Adverse Outcomes with Eccentric Hypertrophy in a Community Based University Cohort with Aortic Stenosis
Objective: Aortic stenosis (AS) patients with eccentric hypertrophy (Ecc-LVH) have increased left ventricular (LV) size and possibly reduced ejection fraction (EF). However, previous studies suggest worse outcomes with concentric remodeling and hypertrophy. We hypothesized that Ecc-LVH pattern in AS patients will also be associated with greater heart failure (HF) and all-cause mortality (ACM). Methods: We queried the electronic medical record from a community-based university practice for all AS patients. We included patients with >60 days follow-up and interpretable Doppler echocardiograms. We recorded demographics, Doppler-echo parameters, laboratories, HF readmission and ACM with follow-up to 2083 days. There were 329 patients divided into 4 groups based on the presence of LV hypertrophy (LVH) and relative wall thickness (RWT) by echocardiography. Ecc-LVH had RWT<0.43 and LVH. Results: Patients with severe AS were older, had greater coronary disease prevalence, lower hemoglobin, greater LV mass index, more abnormal diastolic function, greater HF and ACM. Multivariate Cox proportional analysis revealed that valvulo-arterial impedance (p=0.017) and Ecc-LVH (p=0.033) were HF predictors. Brain natriuretic peptide>100 pg/ml (p<0.001) and Ecc-LVH (p=0.019) were ACM predictors. ACM was increased in Ecc-LVH patients with both moderate (HR=3.67-8.18 vs other geometries, p=0.007-0.0007) and severe AS (HR=3.94-9.48 vs normal and concentric remodeling, p=0.0002). In patients with HF, Ecc-LVH was associated with greater HF in moderate AS vs normal geometry (HR=3.28, p=0.0135) and concentric remodeling (HR=2.66, p=0.0472). Conclusions: Patients with AS and Ecc-LVH have greater ACM than other LV geometries with both moderate and severe AS and greater HF in moderate AS.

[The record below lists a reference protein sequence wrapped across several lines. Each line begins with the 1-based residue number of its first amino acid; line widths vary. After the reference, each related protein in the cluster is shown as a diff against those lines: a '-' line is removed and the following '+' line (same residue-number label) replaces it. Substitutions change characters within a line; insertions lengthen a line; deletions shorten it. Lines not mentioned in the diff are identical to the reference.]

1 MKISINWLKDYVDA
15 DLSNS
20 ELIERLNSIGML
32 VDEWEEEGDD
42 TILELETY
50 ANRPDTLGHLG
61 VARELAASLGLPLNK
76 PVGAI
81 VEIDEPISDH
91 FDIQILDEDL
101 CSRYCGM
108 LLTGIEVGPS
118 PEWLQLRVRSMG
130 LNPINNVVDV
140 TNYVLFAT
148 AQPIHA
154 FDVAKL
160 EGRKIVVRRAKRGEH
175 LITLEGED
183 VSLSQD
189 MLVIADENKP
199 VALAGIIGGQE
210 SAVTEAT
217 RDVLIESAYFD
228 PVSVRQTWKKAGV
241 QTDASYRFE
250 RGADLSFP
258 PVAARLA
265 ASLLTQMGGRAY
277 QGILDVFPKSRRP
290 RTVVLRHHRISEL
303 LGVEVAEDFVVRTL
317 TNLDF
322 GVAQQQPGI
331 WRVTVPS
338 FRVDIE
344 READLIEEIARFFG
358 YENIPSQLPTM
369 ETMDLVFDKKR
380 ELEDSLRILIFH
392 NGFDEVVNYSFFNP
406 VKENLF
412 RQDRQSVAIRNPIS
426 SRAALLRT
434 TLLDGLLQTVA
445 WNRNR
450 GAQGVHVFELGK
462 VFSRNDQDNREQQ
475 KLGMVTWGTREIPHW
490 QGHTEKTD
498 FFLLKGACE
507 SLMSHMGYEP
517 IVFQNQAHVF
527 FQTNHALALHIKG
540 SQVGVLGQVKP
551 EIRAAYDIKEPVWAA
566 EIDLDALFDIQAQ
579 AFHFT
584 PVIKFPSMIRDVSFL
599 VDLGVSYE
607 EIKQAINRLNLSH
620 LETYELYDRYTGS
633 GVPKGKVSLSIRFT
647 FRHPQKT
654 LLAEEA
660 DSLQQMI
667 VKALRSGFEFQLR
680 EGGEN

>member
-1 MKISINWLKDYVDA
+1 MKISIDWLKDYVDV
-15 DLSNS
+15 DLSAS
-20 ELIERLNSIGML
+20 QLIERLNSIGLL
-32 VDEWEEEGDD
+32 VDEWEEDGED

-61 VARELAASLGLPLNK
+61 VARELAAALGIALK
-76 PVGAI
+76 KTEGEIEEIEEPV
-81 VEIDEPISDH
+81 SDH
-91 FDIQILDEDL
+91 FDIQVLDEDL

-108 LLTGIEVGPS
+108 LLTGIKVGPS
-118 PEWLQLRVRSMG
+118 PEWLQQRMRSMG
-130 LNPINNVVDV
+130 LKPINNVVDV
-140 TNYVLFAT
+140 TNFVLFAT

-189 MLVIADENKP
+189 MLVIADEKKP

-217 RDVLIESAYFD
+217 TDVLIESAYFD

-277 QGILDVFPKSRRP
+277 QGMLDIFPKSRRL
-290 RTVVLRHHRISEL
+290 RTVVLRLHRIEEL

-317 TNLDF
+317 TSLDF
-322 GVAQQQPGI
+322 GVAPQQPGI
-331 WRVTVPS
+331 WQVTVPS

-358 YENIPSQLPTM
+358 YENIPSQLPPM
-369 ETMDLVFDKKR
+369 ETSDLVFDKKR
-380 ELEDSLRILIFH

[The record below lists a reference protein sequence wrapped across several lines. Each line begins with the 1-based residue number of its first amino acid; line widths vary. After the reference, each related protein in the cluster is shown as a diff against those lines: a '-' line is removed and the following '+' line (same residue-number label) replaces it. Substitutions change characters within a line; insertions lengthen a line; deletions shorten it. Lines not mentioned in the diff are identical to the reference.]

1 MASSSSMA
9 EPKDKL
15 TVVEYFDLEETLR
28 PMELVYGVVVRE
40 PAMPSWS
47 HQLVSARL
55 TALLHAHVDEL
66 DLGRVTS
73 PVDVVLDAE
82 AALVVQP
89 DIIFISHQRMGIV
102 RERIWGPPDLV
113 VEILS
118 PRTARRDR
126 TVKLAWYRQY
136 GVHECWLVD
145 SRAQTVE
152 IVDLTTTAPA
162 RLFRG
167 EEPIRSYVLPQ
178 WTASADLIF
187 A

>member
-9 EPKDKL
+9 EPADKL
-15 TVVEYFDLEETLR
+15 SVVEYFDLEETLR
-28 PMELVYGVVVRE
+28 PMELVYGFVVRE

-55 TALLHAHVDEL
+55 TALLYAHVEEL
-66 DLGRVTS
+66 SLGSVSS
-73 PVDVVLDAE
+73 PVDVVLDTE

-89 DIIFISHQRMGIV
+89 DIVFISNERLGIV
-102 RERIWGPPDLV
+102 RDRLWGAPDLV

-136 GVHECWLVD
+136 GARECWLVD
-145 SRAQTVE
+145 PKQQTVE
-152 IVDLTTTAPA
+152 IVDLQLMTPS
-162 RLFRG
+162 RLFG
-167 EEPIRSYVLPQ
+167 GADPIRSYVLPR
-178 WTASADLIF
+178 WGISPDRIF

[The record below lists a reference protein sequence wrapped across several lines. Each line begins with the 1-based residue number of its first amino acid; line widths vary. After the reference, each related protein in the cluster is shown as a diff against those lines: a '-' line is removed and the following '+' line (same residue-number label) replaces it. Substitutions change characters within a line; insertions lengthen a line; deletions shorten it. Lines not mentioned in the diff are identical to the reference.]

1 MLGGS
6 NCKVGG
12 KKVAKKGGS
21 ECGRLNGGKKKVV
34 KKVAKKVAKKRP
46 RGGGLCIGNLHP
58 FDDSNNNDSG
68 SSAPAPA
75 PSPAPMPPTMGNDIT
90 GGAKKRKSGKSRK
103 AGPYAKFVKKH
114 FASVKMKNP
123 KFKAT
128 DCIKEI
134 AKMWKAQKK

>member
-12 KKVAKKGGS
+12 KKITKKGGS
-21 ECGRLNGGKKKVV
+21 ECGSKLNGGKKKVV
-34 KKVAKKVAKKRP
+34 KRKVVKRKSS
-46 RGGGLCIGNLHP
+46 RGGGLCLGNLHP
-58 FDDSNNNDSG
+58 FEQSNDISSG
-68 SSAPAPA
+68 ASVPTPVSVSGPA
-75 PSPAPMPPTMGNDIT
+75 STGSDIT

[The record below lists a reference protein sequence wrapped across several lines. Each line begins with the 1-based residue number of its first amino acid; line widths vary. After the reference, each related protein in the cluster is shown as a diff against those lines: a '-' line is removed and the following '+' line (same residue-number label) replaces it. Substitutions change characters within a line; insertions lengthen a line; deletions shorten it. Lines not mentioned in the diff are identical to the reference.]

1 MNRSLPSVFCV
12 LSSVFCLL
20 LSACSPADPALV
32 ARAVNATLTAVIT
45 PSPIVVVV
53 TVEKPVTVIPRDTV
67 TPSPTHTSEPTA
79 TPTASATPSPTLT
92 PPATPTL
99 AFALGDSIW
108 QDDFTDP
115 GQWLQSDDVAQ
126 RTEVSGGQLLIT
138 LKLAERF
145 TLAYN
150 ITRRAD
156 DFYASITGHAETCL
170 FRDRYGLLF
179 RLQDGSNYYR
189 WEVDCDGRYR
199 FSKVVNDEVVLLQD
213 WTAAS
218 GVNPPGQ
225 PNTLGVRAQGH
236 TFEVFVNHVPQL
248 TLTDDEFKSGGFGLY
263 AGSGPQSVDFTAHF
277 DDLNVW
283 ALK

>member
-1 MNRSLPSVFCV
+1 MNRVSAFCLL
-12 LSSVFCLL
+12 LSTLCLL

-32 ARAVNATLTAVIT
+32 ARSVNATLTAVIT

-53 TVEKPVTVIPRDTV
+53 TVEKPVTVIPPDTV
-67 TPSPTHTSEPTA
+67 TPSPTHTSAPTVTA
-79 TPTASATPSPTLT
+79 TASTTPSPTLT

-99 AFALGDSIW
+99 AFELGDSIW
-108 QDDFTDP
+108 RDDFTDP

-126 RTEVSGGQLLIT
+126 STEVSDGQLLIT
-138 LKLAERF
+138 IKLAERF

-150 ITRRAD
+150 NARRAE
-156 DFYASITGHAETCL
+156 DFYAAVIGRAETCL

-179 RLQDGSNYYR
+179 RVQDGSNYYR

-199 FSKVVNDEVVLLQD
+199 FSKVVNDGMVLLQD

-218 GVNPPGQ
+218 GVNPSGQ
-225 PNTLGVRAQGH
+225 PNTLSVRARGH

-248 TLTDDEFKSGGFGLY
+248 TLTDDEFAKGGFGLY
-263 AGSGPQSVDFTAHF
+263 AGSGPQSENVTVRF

Lavine, Steven J.; and Raby, Kirsten. 2021. Adverse Outcomes with Eccentric Hypertrophy in a Community Based University Cohort with Aortic Stenosis. American Journal of the Medical Sciences. https://doi.org/10.1016/j.amjms.2021.08.001 PMID: 34400150 ISSN: 0002-9629